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Can't Rub Anything But India Ink Into Cone 5 Clear Crackle Glaze

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I can't rub anything but india ink into Cone 5 clear crackle glaze.

Actually i have third firing in mind - after I rub say iron oxide wash into crackles, so it become permanent. But anything I tried (iron oxide, stains, overglazes) won't stay after I wipe them with paper towel. Where's the problem?

 

Thanks!

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I am not sure but probably twofold , the particle size might not be fine enough to penetrate beyond the surface , and it might need more time to soak in. Maybe try mortar a pestle, and/or making a solution that won't dry fast eg gum Arabic or glycerin. Leave it on longer wetter and finer. India ink is very very fine , that's what gives it its opacity, plus it is in a lawyer ( or something similar) base, which binds to the porous surface

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This may upset some of the purists here, but years ago when I thought crackle was so cool, I used india ink, then looking for something different tried some washes with acrylic paint that I had watered down. It worked quite well and allowed me to have colored crackle. However the black seemed to hold up very well. Wiping is a bit of a problem, but if it gets too dry, a little bit of a scuffy pad would work to remove the excess. Back then I would cut the pads of the school buffers that were thrown out to make a cleaner pad. These also worked well for all sorts of greenware cleanup, and for scrubbing tables and ware boards when wet.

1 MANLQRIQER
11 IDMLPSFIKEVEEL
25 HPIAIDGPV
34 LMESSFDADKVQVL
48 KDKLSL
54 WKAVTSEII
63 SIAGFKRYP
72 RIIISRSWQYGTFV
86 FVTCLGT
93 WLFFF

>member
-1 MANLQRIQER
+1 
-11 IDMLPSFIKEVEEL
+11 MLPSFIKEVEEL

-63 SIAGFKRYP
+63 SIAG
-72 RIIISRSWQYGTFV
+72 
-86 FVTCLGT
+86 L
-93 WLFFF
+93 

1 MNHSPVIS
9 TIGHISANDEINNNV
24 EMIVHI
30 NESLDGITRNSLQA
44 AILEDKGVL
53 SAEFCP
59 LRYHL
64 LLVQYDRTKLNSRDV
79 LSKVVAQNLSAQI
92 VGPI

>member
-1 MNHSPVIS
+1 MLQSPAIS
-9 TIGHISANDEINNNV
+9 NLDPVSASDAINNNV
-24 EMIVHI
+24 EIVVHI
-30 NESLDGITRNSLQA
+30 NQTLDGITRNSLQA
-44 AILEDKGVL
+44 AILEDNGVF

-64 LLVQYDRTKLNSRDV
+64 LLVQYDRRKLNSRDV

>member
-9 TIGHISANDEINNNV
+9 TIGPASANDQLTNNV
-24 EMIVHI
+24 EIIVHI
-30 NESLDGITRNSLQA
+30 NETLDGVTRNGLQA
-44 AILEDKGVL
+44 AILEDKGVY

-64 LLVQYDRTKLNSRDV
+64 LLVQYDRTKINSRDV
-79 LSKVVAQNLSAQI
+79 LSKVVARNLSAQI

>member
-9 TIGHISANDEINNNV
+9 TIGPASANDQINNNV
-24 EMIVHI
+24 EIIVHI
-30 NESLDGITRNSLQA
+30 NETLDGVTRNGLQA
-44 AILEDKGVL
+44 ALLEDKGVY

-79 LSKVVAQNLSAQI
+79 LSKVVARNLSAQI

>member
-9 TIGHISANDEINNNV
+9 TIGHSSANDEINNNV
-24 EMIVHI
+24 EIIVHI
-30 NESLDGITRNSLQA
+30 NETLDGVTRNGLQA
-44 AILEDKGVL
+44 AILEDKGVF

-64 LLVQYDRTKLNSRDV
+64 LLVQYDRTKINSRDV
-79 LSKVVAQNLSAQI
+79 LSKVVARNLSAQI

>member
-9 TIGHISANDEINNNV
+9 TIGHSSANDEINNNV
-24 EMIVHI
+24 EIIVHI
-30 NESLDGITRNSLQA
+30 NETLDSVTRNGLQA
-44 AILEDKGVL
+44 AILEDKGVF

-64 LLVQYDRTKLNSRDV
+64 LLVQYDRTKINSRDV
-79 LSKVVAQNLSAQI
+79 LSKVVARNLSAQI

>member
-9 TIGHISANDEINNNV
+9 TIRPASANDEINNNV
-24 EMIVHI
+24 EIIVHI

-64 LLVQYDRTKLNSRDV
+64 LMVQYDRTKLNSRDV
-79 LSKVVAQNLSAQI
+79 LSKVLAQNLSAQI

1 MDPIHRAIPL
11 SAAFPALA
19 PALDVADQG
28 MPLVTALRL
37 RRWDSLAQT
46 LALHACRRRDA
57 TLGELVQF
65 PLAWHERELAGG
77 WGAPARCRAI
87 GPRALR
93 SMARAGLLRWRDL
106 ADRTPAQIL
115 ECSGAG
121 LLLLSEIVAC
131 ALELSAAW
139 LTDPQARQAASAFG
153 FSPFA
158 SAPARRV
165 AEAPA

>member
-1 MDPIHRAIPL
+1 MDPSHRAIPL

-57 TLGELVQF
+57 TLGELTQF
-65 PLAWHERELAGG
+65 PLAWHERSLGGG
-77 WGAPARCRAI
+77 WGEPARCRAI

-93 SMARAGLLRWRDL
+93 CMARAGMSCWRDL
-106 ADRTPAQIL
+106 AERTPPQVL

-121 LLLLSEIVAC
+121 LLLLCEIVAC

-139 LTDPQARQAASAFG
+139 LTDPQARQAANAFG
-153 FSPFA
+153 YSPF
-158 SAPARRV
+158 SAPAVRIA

best,

Pres

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Someone I worked with used to use a permanent black sharpie magic marker to highlight the crackle glaze on his pots (exterior only). Whatever solvent is in the ink really gets down into the cracks and the marker is not too difficult to wipe off the surface of the pot. I do not think that the color will survive through another firing, though.

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One thing you could try is using a hot pot so it is slightly expanded and the crazing cracks are a bit wider - take them out of the kiln a bit earlier, or heat them up on top of the kiln when doing your next firing. Also, if you can, ball mill the glaze so it is as fine as possible.

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